MINUTES: NRVBA MEETING 12 MAY 2011
Meeting called to order at 7:08pm.
42 members present.
Next month’s meeting will be on Thursday, June 9 at 7:00 pm
Reports and Announcements:
The Treasurer reported a current balance of $4624.52. It was remarked that the balance seemed unusually high. We now have 220 paying members, Jack explained, and yearly dues have just been collected. There were additional remarks from the floor that perhaps we should be finding ways of spending this “excess” in keeping with the aims of the Club.
An email communication from Brian Kreowski announced that European Foulbrood has been found in hives in Floyd, Franklin and Giles Counties.
In another communication from Clem von C. regarding his “swarm hotline” advertising project, he informed us that while sightings of swarms are being sent to him, so far these are from people known to him, not folks who might have learned of the “hotline” through our flyers.
Members who would like a hard-copy of the monthly minutes should contact the President (Elizabeth McCormick) or the Corresponding Secretary (Richard Reid).
Among recent topics discussed on TheHive, abnormal or unusual behavior of bees from the recently-purchased packages has been rife. Absconding has been reported by several members. Dr. Rick Fell (tonight’s guest speaker) was of the opinion that this more frequently happens with unsuccessfully-mated queens.
Members were asked if the current/traditional schedule of monthly meetings, i.e. ten per year with no meeting in July and December, was still preferred. The sense of the floor was that the current schedule is preferred.
Dr. Fell presented highlights of the current and projected bee research efforts at VT. Here is a brief summary with no attempt to be comprehensive:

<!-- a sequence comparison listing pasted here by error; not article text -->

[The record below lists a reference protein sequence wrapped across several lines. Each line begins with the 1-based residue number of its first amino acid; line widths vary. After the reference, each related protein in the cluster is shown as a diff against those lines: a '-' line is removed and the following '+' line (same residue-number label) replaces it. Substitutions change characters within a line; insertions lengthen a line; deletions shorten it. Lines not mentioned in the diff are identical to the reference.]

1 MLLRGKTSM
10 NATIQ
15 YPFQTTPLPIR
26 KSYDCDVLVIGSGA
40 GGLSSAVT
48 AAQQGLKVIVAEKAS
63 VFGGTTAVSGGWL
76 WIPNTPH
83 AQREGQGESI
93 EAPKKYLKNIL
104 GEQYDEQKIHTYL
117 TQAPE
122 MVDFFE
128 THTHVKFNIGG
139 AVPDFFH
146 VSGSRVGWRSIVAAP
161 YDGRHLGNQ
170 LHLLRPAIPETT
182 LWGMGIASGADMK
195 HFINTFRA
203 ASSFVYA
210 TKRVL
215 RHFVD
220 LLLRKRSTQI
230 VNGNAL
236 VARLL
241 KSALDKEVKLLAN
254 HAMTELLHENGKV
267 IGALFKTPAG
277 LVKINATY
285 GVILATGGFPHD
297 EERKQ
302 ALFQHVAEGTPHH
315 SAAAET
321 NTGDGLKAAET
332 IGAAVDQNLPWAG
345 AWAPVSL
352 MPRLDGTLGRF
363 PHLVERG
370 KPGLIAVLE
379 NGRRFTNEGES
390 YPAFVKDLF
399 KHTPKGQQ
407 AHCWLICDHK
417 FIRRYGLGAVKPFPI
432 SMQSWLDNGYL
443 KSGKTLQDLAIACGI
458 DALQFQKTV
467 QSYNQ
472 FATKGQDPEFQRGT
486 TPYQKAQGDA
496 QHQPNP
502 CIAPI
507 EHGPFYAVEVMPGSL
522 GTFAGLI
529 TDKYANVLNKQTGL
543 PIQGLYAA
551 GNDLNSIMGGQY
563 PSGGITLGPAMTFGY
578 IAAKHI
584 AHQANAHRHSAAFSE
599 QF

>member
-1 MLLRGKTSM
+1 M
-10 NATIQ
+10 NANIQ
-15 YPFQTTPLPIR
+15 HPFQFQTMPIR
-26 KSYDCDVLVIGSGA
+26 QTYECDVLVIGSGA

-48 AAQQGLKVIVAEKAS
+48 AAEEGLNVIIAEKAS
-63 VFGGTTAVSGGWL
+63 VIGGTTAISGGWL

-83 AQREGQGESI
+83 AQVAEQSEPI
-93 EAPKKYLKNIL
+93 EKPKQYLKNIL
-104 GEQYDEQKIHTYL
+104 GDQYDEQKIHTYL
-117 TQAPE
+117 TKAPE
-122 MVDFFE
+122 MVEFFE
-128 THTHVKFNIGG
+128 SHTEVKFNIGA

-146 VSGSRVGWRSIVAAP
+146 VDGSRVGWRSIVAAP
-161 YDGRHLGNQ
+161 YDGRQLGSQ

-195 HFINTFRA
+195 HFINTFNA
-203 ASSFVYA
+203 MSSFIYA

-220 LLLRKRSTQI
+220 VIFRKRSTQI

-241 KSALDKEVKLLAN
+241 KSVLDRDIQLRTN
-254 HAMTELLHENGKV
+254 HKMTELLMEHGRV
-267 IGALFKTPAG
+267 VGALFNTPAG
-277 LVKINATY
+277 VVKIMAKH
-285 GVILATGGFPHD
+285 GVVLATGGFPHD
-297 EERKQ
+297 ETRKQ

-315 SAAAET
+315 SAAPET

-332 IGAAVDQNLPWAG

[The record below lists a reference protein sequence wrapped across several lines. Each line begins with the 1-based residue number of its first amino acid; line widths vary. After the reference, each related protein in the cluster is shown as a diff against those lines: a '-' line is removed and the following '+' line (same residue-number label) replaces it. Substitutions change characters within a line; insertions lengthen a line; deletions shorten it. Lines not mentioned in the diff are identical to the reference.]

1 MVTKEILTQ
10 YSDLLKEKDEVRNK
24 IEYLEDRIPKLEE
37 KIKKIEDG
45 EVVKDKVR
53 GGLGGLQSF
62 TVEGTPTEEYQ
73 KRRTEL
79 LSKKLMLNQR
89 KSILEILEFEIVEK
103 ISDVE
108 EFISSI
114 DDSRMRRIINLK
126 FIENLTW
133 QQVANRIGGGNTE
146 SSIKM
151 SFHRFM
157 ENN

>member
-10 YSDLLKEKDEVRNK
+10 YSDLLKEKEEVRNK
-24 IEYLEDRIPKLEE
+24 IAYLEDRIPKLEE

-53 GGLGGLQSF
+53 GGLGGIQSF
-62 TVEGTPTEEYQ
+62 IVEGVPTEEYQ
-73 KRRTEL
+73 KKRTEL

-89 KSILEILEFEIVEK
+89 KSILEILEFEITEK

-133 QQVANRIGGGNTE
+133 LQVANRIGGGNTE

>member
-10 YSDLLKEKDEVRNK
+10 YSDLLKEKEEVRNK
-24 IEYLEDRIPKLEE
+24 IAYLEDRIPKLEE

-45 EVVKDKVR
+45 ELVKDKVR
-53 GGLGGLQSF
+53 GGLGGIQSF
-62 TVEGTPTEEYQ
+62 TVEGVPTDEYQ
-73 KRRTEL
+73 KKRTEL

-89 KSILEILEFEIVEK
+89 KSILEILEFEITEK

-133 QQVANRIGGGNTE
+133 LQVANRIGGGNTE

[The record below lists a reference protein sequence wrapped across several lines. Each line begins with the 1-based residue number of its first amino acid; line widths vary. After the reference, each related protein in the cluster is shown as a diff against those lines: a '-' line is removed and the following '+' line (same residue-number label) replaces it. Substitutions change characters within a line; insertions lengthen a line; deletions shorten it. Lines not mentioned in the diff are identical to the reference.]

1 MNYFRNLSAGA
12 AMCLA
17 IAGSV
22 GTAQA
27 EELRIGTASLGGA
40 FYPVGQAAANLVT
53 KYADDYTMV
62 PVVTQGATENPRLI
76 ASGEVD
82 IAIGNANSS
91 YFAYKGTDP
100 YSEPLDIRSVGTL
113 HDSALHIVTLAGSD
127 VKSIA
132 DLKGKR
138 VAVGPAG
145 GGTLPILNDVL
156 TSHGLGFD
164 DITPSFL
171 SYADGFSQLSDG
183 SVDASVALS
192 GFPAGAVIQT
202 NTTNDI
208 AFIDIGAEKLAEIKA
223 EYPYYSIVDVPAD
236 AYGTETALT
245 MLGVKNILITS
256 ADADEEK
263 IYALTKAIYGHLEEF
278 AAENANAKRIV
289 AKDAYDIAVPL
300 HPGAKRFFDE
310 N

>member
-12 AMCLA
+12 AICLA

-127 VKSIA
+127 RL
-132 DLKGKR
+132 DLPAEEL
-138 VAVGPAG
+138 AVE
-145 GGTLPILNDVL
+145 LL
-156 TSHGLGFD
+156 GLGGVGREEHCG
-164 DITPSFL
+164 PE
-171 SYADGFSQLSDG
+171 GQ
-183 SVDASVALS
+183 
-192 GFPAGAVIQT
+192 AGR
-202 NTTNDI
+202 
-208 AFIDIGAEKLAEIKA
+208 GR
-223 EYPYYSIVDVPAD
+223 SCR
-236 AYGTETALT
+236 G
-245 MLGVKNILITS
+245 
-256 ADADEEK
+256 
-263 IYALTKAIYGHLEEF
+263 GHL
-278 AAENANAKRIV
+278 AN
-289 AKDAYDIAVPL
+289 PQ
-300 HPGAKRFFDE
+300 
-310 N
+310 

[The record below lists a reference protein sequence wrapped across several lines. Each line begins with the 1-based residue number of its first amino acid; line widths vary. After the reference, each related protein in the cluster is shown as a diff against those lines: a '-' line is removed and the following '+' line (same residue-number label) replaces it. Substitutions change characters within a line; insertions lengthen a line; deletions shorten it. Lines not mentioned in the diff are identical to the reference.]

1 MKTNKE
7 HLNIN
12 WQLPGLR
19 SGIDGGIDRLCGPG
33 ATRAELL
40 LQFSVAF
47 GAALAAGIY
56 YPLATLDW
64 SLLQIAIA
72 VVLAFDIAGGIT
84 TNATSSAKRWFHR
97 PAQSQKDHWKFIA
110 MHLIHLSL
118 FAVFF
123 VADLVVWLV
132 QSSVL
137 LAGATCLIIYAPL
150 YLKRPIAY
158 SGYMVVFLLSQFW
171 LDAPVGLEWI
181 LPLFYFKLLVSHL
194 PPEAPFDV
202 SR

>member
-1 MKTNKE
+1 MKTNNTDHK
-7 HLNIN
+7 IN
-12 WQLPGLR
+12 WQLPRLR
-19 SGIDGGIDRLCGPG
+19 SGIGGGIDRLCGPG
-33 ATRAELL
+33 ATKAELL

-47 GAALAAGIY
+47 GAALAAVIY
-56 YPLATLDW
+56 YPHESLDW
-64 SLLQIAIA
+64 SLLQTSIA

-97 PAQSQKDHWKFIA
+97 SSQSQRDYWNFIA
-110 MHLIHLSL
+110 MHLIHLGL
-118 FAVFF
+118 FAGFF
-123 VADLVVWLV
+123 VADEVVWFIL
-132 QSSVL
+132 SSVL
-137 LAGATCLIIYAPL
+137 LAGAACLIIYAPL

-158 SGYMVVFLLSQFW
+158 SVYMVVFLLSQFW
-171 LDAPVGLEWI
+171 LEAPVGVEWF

1979 – 80,000 managed colonies in Virginia, with another 80,000 feral colonies estimated.
1996 – Feral colonies are hard to find, and the number of managed colonies has dropped 50%.
Today, on average, 30% of VA colonies are lost each year. But only 10% of over-winter loss is due to CCD-like symptoms.
To date no causative agent of CCD has been identified; it is probably a combination of known pathogens and chemicals in the environment impacting stressed bees.
The average pollen sample (from hives) contains 7 residues (of fungicides, miticides) while the average wax sample contains 8 residues.
The 2 most common residues found are the miticides fluvalinate (Apistan) and coumaphos (CheckMite) applied by beekeepers.
The unanticipated effects of these miticides include decreased drone production, shorter period of viability for drone sperm, inhibition of queen-rearing and mating.
Those of us who sense an increase in queen failure in recent years may be seeing the effects of failing sperm in the queen’s spermatheca.
Lastly, it was Dr. Fell’s considered opinion that we beekeepers should be eliminating our use of miticides, catching swarms, and raising our own queens from the most successful local stock – all in addition to the good hygienic practice of rotating out old comb.
Submitted by Chris Robinson – Recording Sec’y